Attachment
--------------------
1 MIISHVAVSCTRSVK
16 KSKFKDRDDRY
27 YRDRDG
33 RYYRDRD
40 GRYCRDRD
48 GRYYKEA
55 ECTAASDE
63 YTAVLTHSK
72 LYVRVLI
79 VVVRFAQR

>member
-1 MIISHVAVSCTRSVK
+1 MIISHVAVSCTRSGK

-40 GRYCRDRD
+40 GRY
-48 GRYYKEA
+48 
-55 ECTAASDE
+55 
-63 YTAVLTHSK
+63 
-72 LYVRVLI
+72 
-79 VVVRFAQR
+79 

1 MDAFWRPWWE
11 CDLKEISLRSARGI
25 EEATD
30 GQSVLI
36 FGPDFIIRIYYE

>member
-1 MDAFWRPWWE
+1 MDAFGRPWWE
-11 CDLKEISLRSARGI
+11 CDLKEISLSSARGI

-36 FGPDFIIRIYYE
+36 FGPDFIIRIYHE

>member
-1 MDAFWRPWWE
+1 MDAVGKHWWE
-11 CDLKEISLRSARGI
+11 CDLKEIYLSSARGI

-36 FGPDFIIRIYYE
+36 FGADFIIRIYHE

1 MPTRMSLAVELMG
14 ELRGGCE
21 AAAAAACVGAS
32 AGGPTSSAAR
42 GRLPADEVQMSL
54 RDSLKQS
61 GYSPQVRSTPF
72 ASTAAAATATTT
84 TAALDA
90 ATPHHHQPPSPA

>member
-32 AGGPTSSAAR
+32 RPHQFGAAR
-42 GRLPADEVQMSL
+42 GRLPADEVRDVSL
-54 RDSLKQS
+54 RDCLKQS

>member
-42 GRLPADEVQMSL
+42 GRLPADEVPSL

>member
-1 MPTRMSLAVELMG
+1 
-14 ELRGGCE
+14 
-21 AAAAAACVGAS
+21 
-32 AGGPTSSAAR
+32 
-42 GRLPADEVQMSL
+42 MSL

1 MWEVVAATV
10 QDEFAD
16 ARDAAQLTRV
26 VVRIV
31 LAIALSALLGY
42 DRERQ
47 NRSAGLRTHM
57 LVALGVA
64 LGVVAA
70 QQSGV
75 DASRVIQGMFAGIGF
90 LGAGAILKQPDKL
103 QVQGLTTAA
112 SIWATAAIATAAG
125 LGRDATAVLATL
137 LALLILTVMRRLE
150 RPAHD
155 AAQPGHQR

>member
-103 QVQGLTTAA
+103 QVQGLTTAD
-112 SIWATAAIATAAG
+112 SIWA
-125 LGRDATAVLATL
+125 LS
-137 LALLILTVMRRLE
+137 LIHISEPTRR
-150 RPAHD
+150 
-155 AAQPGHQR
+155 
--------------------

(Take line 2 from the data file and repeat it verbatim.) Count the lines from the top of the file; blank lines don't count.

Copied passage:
16 KSKFKDRDDRY